Being dropped from your auto insurance provider's coverage not only feels horrible, but it can also place you in a financially precarious spot. Going without auto insurance, even for a brief period, can expose you to fines, out-of-pocket expenses, and higher premiums after finding another provider.
If you're wondering how and why your auto insurance coverage was canceled, check out these three common reasons.
1. Filing Too Many Claims in a Short Period of Time
Accidents happen, but being involved in multiple accidents in a short period of time can spell trouble for your insurance policy. Insurance providers issue policies based on a customer's calculated risk. In the eyes of your insurance provider, filing more than one claim in a single year could make you look too risky to insure, even if you have legitimate claims.
When it comes to multiple claims in a short time span, most insurance companies opt for non-renewal instead of outright cancellation. This means your insurance policy will remain valid, but it won't be eligible for renewal at the end of the term. You should start looking for new coverage as soon as you receive your non-renewal notice.
2. Being Convicted of a Serious Driving Offense
Racking up one too many moving violations within a short period or being convicted of driving while intoxicated (DWI) or driving under the influence (DUI) can lead to more than just a suspended license. These offenses could also lead to your insurance provider canceling your policy. After all, most insurance companies are reluctant to insure such high-risk drivers on ordinary policies, if they choose to insure them at all.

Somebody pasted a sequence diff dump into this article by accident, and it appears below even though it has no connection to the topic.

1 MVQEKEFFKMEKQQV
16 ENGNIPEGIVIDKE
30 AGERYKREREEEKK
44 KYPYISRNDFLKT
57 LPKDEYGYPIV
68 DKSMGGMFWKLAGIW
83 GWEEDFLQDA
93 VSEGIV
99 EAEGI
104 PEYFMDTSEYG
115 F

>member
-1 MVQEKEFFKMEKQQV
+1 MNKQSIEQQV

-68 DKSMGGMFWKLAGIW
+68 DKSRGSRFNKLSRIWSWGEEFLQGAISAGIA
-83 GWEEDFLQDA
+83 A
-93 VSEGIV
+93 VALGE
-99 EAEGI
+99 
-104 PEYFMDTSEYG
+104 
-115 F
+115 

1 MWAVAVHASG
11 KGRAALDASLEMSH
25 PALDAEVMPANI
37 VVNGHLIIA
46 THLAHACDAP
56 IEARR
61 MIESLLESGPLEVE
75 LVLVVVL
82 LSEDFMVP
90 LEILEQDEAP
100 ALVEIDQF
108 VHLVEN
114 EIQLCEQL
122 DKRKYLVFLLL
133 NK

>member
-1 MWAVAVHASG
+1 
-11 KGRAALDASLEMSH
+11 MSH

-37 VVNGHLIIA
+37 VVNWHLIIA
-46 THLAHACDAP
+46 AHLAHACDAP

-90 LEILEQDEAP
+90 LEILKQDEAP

If your insurance policy is canceled due to a serious driving offense, your only option is to find another provider that specializes in insuring high-risk drivers. These policies are significantly more expensive, but a few years of driving safely without racking up any moving violations should help lower your premiums eventually.
3. Closure of Your Local Insurance Provider
If you get your auto insurance through a well-established national provider, then you usually won't have to worry about the company suddenly going belly-up. Locally owned and operated insurance providers, on the other hand, are another story. Businesses can and do fail for a variety of reasons. If your insurance provider throws in the towel, that could leave you and countless others suddenly without insurance coverage.
The best way to shield yourself against this is to check your insurance provider's background and ratings carefully. Your state's department of insurance will have detailed information about your insurance provider, including its financial rating, complaint history, and current license status.